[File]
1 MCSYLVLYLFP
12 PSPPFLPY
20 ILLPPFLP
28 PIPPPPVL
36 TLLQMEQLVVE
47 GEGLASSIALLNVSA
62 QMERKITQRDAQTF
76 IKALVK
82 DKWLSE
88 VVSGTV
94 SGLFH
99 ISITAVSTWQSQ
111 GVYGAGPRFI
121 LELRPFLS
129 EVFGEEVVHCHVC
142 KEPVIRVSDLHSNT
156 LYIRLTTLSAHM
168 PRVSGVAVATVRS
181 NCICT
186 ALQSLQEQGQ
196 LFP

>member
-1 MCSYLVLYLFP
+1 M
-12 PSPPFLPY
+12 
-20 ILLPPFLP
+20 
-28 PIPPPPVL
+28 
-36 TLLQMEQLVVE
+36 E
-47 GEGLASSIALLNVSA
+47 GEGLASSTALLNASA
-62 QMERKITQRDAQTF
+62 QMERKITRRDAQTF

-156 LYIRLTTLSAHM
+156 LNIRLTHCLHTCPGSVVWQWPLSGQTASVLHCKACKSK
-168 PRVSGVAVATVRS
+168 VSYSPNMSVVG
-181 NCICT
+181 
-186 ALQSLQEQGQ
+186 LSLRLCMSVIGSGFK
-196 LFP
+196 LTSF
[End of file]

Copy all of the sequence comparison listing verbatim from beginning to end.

1 MCSYLVLYLFP
12 PSPPFLPY
20 ILLPPFLP
28 PIPPPPVL
36 TLLQMEQLVVE
47 GEGLASSIALLNVSA
62 QMERKITQRDAQTF
76 IKALVK
82 DKWLSE
88 VVSGTV
94 SGLFH
99 ISITAVSTWQSQ
111 GVYGAGPRFI
121 LELRPFLS
129 EVFGEEVVHCHVC
142 KEPVIRVSDLHSNT
156 LYIRLTTLSAHM
168 PRVSGVAVATVRS
181 NCICT
186 ALQSLQEQGQ
196 LFP

>member
-1 MCSYLVLYLFP
+1 M
-12 PSPPFLPY
+12 
-20 ILLPPFLP
+20 
-28 PIPPPPVL
+28 
-36 TLLQMEQLVVE
+36 E
-47 GEGLASSIALLNVSA
+47 GEGLASSTALLNASA
-62 QMERKITQRDAQTF
+62 QMERKITRRDAQTF

-156 LYIRLTTLSAHM
+156 LNIRLTHCLHTCPGSVVWQWPLSGQTASVLHCKACKSK
-168 PRVSGVAVATVRS
+168 VSYSPNMSVVG
-181 NCICT
+181 
-186 ALQSLQEQGQ
+186 LSLRLCMSVIGSGFK
-196 LFP
+196 LTSF